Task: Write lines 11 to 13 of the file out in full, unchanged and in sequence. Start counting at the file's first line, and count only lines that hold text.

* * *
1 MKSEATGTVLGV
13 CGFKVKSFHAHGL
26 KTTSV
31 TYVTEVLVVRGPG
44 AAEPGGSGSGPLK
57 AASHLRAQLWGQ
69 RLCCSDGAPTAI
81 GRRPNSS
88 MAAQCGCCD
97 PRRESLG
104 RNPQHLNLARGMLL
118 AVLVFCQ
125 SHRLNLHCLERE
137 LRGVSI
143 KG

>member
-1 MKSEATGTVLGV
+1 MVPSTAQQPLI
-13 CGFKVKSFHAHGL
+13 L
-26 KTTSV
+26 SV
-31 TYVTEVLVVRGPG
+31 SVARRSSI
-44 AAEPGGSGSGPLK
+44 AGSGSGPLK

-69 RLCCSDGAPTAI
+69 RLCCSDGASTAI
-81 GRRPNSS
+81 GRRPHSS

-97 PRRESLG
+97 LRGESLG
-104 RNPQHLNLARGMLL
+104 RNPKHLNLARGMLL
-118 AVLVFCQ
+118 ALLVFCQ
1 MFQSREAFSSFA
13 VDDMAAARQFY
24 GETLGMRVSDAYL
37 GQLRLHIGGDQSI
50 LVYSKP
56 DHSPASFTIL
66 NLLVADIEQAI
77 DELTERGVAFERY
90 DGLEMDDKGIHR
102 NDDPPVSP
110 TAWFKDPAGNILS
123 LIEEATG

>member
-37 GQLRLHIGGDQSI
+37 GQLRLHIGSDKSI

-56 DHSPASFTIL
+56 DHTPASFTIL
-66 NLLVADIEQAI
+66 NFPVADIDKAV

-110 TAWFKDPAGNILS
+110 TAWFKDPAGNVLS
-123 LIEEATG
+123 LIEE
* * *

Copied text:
104 RNPQHLNLARGMLL
118 AVLVFCQ
125 SHRLNLHCLERE